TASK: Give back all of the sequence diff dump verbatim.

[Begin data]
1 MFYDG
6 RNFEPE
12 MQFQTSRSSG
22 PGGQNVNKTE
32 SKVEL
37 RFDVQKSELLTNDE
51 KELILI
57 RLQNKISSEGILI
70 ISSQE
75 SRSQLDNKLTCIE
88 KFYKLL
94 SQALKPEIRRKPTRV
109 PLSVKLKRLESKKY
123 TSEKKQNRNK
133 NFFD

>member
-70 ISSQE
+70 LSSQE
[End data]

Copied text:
1 MFYDG
6 RNFEPE
12 MQFQTSRSSG
22 PGGQNVNKTE
32 SKVEL
37 RFDVQKSELLTNDE
51 KELILI
57 RLQNKISSEGILI
70 ISSQE
75 SRSQLDNKLTCIE
88 KFYKLL
94 SQALKPEIRRKPTRV
109 PLSVKLKRLESKKY
123 TSEKKQNRNK
133 NFFD

>member
-70 ISSQE
+70 LSSQE